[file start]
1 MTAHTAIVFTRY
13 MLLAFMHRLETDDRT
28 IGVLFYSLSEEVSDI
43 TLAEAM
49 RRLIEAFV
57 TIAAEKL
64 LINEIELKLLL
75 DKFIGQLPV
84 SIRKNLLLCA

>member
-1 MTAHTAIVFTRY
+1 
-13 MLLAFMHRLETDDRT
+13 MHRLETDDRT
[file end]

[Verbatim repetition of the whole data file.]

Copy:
1 MTAHTAIVFTRY
13 MLLAFMHRLETDDRT
28 IGVLFYSLSEEVSDI
43 TLAEAM
49 RRLIEAFV
57 TIAAEKL
64 LINEIELKLLL
75 DKFIGQLPV
84 SIRKNLLLCA

>member
-1 MTAHTAIVFTRY
+1 
-13 MLLAFMHRLETDDRT
+13 MHRLETDDRT